Once Artem and his wife Alina began the pattern of missing their church service to tend to their successful wedding business, they realized they needed to make a change.
“We switched to the restaurant business,” Artem says. “My wife loved [food] from an early age. She used to cook delicious meals with her grandmother. You can say that this is [an important part] of her life.”
Little did they know that switching to the restaurant business would allow them to serve more than just good food to customers. During the challenges of war, they would provide people fleeing violence with meaningful employment and nourish their hearts with God’s love.
Over the last 10 years, Artem and his wife Alina have used loans from HOPE Ukraine to open two restaurants in their community and purchase rental properties. Possessing an entrepreneurial drive, Artem says, “We don’t stand still … we’re always coming up with new ideas.”
Remaining steady to keep Ukraine’s economy strong
But on February 24, 2022, Russia launched a large-scale attack on Ukraine, changing life dramatically for millions of Ukrainians. Despite the risk and uncertainty, Artem and Alina decided to remain in Ukraine with their two daughters, ages 7 and 11.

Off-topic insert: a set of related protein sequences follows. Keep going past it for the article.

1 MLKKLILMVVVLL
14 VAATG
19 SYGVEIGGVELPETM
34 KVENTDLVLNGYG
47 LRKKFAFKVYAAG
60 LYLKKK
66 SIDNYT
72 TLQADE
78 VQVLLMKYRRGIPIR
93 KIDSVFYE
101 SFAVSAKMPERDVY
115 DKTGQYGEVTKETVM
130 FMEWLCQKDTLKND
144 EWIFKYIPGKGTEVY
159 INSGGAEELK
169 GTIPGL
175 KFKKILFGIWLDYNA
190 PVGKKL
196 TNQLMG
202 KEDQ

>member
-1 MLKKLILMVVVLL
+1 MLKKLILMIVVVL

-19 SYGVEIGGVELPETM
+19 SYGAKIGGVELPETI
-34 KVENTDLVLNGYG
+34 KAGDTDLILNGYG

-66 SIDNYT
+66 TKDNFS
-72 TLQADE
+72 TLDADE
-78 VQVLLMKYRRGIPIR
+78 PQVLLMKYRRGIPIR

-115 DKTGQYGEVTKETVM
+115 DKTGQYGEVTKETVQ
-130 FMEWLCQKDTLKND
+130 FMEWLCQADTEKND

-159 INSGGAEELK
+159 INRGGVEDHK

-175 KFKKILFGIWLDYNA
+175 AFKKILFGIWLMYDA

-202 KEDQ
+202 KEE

Artem and Alina quickly realized that a crucial part of defending their country was keeping the economy going strong.
For Artem, that meant keeping his restaurant open to provide jobs and meals. Yet, as the war continued, electricity grew unreliable; at the same time, capital became difficult to access, with some banks doubling their interest rates on business loans. But Artem says HOPE Ukraine was once again there for him: “We needed powerful, expensive, professional generators,” Artem says. “And literally in a week or two, we received a loan, and we quickly made the purchase.”
Extending the love of Christ to displaced people
Committed Christ followers, Artem and Alina have always looked for ways to use their businesses to bless others. And the war offered a new opportunity. As people fled the fighting, some left the country, but others stayed and settled in communities like Artem’s that are farther away from the front lines.
Today, Artem says that among his 24 employees, half are internally displaced people, or IDPs.
“Our priority is to provide them with work. We know that it is difficult for them in a new place. … Some came with nothing at all.”
As many qualified Ukrainian workers go abroad to look for higher-paying work, the couple chose to offer a higher salary to retain workers and keep families together. Artem adds that they collect donated clothing to share with their new neighbors and that he’s even adjusted to paying IDPs daily so they have quick, ongoing access to funds.
For Artem and Alina, their business allows them to live out their faith by loving God and others.
“We care about their lives. … I want to personally leave a good mark behind me. Not just to live life but to do something to be remembered. … Our goal is to bring joy to people!”